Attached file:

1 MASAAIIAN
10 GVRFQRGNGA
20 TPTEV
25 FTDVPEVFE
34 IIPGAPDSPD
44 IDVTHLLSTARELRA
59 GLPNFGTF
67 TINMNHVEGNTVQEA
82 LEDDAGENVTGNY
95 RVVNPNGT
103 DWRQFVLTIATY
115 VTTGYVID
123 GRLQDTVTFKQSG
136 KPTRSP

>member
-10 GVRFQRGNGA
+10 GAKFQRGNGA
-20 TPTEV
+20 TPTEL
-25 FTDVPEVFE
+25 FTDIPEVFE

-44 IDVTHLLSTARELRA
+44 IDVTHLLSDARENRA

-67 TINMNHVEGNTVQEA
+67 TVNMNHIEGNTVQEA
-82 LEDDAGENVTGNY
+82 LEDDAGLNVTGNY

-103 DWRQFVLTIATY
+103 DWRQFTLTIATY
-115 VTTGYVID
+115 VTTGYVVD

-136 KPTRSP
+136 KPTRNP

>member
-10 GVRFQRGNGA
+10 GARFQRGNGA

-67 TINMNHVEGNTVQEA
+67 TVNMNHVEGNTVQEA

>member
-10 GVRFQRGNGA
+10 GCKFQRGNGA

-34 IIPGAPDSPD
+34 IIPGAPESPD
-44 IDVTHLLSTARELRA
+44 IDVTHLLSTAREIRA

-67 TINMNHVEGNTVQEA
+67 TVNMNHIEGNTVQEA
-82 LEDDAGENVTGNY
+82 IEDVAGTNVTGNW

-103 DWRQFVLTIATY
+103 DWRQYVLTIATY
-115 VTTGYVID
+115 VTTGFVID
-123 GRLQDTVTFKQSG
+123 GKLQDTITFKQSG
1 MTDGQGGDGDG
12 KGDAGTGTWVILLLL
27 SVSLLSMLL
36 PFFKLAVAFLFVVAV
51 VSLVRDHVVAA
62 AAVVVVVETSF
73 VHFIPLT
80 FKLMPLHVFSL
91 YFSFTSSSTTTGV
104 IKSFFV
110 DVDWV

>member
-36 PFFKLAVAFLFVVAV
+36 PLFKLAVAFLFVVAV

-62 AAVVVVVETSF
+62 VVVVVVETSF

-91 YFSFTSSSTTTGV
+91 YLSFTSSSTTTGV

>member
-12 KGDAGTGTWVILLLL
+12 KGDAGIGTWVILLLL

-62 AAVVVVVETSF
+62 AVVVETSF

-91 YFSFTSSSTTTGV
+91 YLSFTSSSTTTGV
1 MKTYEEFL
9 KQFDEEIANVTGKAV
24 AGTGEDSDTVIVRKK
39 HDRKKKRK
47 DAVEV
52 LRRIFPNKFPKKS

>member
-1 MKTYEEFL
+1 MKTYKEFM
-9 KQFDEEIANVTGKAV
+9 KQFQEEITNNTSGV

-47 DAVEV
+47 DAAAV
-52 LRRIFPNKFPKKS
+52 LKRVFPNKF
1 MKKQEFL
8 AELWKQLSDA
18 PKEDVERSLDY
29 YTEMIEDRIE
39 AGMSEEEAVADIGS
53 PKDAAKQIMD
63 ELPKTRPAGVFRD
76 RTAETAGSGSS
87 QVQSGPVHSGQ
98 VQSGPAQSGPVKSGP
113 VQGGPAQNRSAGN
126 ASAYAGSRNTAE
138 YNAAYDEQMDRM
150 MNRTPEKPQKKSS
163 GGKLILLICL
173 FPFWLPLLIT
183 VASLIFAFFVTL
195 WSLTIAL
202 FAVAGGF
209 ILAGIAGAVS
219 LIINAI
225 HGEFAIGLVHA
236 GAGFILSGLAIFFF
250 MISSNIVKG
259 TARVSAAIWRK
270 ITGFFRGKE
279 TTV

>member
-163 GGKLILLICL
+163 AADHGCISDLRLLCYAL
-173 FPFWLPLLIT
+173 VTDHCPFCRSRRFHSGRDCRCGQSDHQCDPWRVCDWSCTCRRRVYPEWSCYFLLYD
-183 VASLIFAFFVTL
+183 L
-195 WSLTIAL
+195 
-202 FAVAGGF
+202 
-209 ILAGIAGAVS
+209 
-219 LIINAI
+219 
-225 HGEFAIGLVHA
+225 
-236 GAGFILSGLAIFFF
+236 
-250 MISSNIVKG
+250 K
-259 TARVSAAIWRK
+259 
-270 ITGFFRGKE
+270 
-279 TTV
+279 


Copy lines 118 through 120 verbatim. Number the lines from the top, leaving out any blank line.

236 GAGFILSGLAIFFF
250 MISSNIVKG
259 TARVSAAIWRK